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Corruption

'Logically, the war ends with one form of life in utter control of the world. All other life forms gone. That is the goal that is the only true victory!'
Now established within the Science Elite, Davros and his team are pushing the boundaries of Kaled experimentation further and further forward. Access to Thal DNA spearheads an entirely new field of research for Davros, and as he becomes mo... (more)

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Recent Ratings

Rated 9/10 on 7/18/14 11:35 pm
8.8
(41)
Rated 9/10 on 7/18/14 11:35 pm
8.8
(41)
Rated 9/10 on 7/18/14 11:34 pm
8.9
(43)
Rated 9/10 on 7/18/14 11:34 pm
8.7
(44)
Rated 8/10 on 5/27/14 2:46 pm
8.8
(41)
Rated 8/10 on 5/27/14 12:32 pm
8.8
(41)
Rated 9/10 on 5/27/14 10:10 am
8.9
(43)
Rated 9/10 on 5/27/14 6:36 am
8.7
(44)

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Latest Reviews

Review By nowwearealltom 6/16/12 10:37 pm
0 out of 0 found this review helpful.
9
(Cross-posted from my blog at finishbig.tumblr.com)

After listening to all four parts of I, Davros, I’m kind of kicking myself for not having done so years ago. I’ve always been a great fan of Big Finish, and this is one of their best works that I’ve heard. Terry Molloy’s performance as Davros is absolutely inspired, and the scripts ain’t half bad either.

Guilt finally ties the strands of the story together, showing how Davros gained control of the Kaled Domes and finally completed the Daleks. We even learn where the name “Dalek” comes from, and how the Daleks got the voices they have. Plus, we learn how Davros met Nyder, his sinister second in commond form Genesis of the Daleks.

Throughout the series, it’s impressive how they managed to play it straight as a reasonably realistic wartime drama. These characters wouldn’t seem out of place on present-day Earth, and that’s kind of chilling. But then, that’s always been a part of the Daleks’ menace, from their first appearance in 1963.

The only thing about the final installment that strikes me as kind of “off” is that we never return in the end to the framing narrative that had appeared throughout the plays, with the present day Davros on “trial” by the Daleks. But I guess the trial scenes seem to be set between Revelation of the Daleks and Remembrance of the Daleks, so we kind of know how things turn out.

Overall, I, Davros is a pretty superb series of plays, and one that I know will stand up to repeated listens.
Review By nowwearealltom 6/16/12 10:36 pm
0 out of 0 found this review helpful.
9
(Cross-posted from my blog at finishbig.tumblr.com)

Last episode saw Davros toiling in obscurity, desperately trying to claw his way up to a position of power. This episode, Davros has that power, and the wheels finally begin turning on the creation of the Daleks.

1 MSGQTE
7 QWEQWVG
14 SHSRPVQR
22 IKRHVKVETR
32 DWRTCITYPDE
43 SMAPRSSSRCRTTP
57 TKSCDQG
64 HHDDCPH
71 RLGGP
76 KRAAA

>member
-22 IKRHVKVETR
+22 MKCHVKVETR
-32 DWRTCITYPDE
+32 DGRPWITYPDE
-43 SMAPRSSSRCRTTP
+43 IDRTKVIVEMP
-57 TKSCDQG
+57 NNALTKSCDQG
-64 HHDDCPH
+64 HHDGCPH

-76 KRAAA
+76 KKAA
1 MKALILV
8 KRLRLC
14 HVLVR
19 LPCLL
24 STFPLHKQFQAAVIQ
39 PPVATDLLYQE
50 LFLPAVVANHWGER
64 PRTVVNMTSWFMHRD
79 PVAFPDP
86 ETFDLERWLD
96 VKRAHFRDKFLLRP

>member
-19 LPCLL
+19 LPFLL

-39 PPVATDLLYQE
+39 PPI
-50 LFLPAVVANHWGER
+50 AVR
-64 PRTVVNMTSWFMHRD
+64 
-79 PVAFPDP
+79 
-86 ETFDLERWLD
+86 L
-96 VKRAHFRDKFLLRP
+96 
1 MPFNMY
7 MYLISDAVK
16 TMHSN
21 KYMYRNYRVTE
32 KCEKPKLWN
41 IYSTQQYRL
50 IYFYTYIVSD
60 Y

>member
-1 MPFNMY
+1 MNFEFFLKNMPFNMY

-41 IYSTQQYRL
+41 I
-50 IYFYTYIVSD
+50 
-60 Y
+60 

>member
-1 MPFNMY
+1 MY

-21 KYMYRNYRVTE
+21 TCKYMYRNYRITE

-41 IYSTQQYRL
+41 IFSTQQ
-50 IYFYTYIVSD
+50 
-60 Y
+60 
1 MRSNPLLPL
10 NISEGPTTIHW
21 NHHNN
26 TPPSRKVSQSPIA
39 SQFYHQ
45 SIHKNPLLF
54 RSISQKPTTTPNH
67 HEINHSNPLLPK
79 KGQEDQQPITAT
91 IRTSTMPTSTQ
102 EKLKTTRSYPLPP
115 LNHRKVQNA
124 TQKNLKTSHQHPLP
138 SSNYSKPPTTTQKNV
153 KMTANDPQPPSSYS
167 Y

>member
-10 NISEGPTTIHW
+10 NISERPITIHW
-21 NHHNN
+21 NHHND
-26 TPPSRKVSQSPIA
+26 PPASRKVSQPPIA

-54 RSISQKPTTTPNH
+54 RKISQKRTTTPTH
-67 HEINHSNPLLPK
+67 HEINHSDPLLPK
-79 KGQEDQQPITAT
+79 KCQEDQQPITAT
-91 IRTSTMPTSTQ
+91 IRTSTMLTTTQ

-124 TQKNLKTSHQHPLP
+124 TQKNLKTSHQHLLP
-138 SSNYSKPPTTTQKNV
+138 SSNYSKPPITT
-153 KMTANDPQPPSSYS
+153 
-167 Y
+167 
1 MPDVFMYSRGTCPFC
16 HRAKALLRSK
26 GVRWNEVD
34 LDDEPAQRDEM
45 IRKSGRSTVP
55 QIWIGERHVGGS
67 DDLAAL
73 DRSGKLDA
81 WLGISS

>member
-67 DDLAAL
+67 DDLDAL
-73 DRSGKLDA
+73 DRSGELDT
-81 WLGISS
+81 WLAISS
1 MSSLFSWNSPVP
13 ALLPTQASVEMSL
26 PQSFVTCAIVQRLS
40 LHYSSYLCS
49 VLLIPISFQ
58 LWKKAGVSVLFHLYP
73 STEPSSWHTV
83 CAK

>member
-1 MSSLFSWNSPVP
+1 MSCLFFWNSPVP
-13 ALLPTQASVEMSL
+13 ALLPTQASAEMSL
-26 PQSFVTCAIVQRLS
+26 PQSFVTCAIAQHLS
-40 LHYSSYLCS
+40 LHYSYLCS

Corruption contains Terry Molloy’s best performance yet, as we finally learn about the event which transformed him from a normal, humanoid Kaled into the disfigured monster seen in Genesis of the Daleks. It’s great how well Molloy establishes continuity between Davros with and without the vocal treatment.

Throughout I, Davros I’ve been thinking of it somewhat like the Star Wars prequels, as we track Davros’ arc from childhood through to the events that made him a disfigured monster. Except… y’know. Good.

The play also does a pretty good job of providing a rationale for some of the odder parts of Genesis of the Daleks, namely the pretty poor understanding of evolutionary science in that story, which actually seems quite sensible in light of the way it’s treated here. So that’s good too.

I didn’t realize this at first, but this play apparently ties into the events of Davros, another Big Finish play featuring the sixth Doctor that I’ve not yet heard. Perhaps I should have listened to that first, but regardless I’m still enjoying this completely, and I’m looking forward to the final installment.
Review By nowwearealltom 6/16/12 10:36 pm
0 out of 0 found this review helpful.
10
(Cross-posted from my blog at finishbig.tumblr.com)

After all the stage-setting in the first part, Purity introduces us to Terry Molloy’s fully-grown Davros. Molloy does a fantastic job bringing the character to life, making him sound like a “human” while still being identifiably Davros.

One of the interesting things about Davros is just how thoughtful he is. There’s a scene in Genesis of the Daleks that shows this very well, as the Doctor and Davros pause to have a discussion about a virus that would destroy all life in the universe, and whether he would unleash it if he could. There are similar scenes here, where characters act in ways that seem incomprehensible to Davros and he tries desperately to understand.

In one of those conversations, we see Davros begin to realize the power that hatred can have as a motivator and a sustainer, and we begin to see the ideology of the Daleks take shape in him. But there’s still a long way to go between Davros here and Davros in Genesis of the Daleks, and I’m eager to see how that plays out.
Recent Reviews...
10
Review By: nowwearealltom
Submitted 6/16/12 10:35 pm
8
Review By: Eiphel
Submitted 8/19/10 12:37 pm
7
Review By: Eiphel
Submitted 8/19/10 12:36 pm
9
Review By: Eiphel
Submitted 8/19/10 12:36 pm
9
Review By: Eiphel
Submitted 8/19/10 12:35 pm